DC's year-end crossover event gets a frigid, but fun enough debut in Justice League: Endless Winter #1 (opens in new tab). Sebastian Stagg, fresh off his stint terrorizing the Terrifics, has been doing some digging in the Arctic Circle. More than that, he's been collecting the remains of Superman's destroyed Fortress of Solitude, amassing the Kryptonian crystals for his own nefarious purposes and financial gain. But when his meddling unleashes the Frost King, a new cold-based baddie with connections to the ancient Earth-Prime, Stagg and the Frost King plunge the planet into the titular cold snap, threatening multiple teams across multiple titles.
Written by Andy Lanning & Ron Marz
Art by Howard Porter, Hi-Fi, Marco Santucci, and Arif Prianto
Lettering by Andworld Design and A Larger World Studios' Troy Peteri
Published by DC
'Rama Rating: 6 out of 10
But though this opening issue is given a fun, grounded charm by writers Andy Lanning and Ron Marz, capped off by cinematic artwork from the teams of Howard Porter and Hi-Fi alongside Marco Santucci and Arif Prianto, Justice League: Endless Winter #1 ends up feeling largely kind of frivolous; doubly so in the ongoing wake of the ending movements of Dark Nights: Death Metal. While fun, and occasionally quite striking visually Justice League: Endless Winter #1 might leave readers a bit cold.(opens in new tab)
Dark things are afoot in the Arctic Circle. Sebastian Stagg, now fully backed by the Stagg family fortune (much to the chagrin of his antihero sister), has committed his considerable resources to dig in the Circle. It is all in pursuit of controlling the leftovers of Superman's Fortress of Solitude, destroyed all the way back in Man of Steel. Meanwhile, in warmer climes, some cult-favorite super villains like Rampage and Catman are kicking back...having just destabilized the local government for money. This, naturally, brings the attention of the Justice League, who crack down on the semi-Secret Six reunion and then are alerted to the drilling once Stagg's crew starts to crack the surface of the ice, drawing the ire of the Frost King, this event's 'Big Bad.'
For a bit, the fun energy of Ron Marz and Andy Lanning's past works pings through the JLA. Throughout an introductory set-piece, lovingly rendered by Porter and Hi-Fi, Marz and Lanning find a really fun dynamic with their lineup, evoking the feel of both the Justice League cartoon and Porter's own JLA, which is even visually referenced in Batman's introduction wherein his iconic 'shoulder points' return. But that visual fun is almost instantly undercut by the truly jarring decision to make their 'nameplates' on the page the older 'New 52' logos, making them incongruous with the tone and energy of the title.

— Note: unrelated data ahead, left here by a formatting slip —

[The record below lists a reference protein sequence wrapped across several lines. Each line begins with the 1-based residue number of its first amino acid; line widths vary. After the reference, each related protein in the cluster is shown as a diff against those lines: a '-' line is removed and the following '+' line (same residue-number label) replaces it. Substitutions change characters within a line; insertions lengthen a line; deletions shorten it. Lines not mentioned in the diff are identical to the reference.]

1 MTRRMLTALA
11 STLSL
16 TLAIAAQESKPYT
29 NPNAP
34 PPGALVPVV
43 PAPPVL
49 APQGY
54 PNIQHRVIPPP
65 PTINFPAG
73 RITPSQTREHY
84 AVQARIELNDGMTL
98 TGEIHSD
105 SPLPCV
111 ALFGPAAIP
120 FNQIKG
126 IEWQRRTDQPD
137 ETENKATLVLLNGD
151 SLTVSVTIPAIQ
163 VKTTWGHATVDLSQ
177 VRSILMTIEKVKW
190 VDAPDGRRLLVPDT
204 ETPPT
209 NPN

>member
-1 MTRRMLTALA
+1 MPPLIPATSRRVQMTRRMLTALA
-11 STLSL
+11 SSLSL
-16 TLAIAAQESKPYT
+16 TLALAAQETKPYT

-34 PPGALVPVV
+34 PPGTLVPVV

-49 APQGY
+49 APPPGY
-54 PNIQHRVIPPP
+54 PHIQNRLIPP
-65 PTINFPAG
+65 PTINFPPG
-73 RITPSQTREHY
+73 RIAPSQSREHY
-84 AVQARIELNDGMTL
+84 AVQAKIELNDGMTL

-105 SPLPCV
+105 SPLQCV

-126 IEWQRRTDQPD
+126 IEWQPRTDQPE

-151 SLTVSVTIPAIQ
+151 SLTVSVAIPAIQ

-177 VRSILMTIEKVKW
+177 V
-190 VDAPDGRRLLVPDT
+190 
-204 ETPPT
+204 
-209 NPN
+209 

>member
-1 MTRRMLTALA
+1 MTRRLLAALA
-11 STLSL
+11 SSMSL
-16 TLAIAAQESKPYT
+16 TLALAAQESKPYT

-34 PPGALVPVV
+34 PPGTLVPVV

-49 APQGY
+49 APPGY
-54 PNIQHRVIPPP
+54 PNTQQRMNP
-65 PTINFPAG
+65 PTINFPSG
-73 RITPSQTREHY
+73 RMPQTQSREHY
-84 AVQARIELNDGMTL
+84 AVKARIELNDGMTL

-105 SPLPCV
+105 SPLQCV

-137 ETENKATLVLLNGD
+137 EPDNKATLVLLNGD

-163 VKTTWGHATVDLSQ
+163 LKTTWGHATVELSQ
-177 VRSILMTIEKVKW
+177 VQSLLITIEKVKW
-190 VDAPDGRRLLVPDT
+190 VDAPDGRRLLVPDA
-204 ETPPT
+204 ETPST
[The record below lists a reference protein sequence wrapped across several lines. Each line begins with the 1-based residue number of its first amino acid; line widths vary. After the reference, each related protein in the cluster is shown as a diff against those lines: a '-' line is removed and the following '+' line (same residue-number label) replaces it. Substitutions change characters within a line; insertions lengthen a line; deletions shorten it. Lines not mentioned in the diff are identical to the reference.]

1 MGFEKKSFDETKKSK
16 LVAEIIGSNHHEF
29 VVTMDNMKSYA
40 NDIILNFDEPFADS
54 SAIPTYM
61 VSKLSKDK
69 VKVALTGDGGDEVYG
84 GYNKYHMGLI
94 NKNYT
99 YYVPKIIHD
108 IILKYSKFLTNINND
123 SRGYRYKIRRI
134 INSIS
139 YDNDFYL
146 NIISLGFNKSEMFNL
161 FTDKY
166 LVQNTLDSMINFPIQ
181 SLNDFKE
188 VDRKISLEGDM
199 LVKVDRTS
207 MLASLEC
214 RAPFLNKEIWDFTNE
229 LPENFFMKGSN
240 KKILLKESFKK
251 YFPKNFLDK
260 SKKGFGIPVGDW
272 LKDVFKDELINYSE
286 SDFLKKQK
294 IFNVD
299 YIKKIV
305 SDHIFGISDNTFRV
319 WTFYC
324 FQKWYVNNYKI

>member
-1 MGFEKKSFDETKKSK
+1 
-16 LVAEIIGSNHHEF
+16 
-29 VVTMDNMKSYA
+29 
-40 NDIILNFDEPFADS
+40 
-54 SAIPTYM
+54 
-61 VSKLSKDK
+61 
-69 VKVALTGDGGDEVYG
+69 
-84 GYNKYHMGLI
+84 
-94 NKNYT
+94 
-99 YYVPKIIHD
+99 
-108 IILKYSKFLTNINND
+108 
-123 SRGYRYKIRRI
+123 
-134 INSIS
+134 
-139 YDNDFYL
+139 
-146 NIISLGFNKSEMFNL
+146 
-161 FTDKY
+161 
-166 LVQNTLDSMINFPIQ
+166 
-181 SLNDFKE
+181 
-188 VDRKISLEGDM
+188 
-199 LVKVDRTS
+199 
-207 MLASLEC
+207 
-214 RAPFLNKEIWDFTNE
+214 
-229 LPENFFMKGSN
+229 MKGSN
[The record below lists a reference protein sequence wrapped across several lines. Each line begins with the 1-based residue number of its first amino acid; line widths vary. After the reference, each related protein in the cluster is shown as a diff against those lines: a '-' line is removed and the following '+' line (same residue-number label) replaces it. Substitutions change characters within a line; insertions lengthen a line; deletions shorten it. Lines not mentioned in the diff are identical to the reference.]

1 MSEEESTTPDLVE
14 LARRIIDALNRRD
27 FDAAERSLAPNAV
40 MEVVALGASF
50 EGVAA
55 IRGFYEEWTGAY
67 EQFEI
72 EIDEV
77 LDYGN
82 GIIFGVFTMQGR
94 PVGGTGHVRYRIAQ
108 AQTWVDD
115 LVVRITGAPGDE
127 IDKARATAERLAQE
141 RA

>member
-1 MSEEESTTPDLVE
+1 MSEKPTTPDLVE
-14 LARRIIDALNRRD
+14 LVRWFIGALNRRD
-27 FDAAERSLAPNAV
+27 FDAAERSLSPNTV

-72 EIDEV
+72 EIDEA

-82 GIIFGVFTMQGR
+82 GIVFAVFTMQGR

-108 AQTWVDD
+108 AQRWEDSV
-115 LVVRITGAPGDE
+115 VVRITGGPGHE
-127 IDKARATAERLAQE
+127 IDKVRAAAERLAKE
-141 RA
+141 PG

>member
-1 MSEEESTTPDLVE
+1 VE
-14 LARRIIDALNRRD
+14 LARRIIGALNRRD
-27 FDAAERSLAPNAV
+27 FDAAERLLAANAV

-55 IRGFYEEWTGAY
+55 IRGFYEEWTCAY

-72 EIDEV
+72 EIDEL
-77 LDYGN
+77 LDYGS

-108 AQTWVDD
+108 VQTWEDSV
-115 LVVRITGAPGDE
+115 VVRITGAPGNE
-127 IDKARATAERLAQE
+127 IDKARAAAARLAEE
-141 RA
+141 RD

And even though the cinematic artwork of Porter and Hi-Fi keep up the flighty fun of the opener, Lanning and Marz's script never really tops out beyond just fine. After some more check-ins with the larger cast of the crossover, namely Black Lightning Jefferson Pierce and his family, the League is called to face the Frost King, broken from his icy prison in the Arctic Circle by the combination of Stagg's work and the Kryptonian Crystals. Here it is revealed that other ancient heroes like Black Adam, Viking Prince, and Hippolyta once sealed the Frost King away, keeping him from the history of Earth-Prime. But even with this neat bit of history, it all never adds up to much, standing as just a smaller scale, almost quaint counter-programming to the Multiverse-ending stakes of Dark Nights: Death Metal.
That isn't to say that Justice League Endless Winter #1 doesn't look tremendous. Far from it, in fact. Both Porter and Hi-Fi fit back into the kinetics and expressionism of the Justice League really well. Though some of the page layouts are a little humdrum, Porter's pencils and Hi-Fi's colors really sing from the page. Flashback artists Marco Santucci and Arif Prianto also add a neat double-feature-like energy to the issue's back half, transporting readers to the first war with the Frost King with sketchy, more rough-hewn pencils and ombre colors. These pages stand a neat contrast to the slicker, more flashy action in the present and give the event a neat bit of unexpected scale with the reveal.
But I just keep coming away from Justice League: Endless Winter #1 wishing I enjoyed it more. Though given a broad, more classically inspired feel and look to a new DC crossover, I can't help but feel like Marz, Lanning, and company are just marking time until Dark Nights: Death Metal reveals the 'next chapter' of DC. Not exactly the feeling you want when reading a big winter 'blockbuster' heading into the Christmas season. Even with the grounded charm and solid artwork, Justice League: Endless Winter #1 is a coldly concentrated shot of average to kick off this winter crossover.